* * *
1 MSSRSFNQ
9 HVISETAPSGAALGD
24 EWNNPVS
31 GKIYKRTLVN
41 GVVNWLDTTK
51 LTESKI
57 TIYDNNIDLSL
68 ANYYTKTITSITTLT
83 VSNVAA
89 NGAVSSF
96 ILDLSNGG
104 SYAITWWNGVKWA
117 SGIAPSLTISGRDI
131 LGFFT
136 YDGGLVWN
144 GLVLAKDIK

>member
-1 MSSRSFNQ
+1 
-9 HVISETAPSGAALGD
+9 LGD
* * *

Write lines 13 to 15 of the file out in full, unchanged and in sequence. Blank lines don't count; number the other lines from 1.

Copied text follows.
117 SGIAPSLTISGRDI
131 LGFFT
136 YDGGLVWN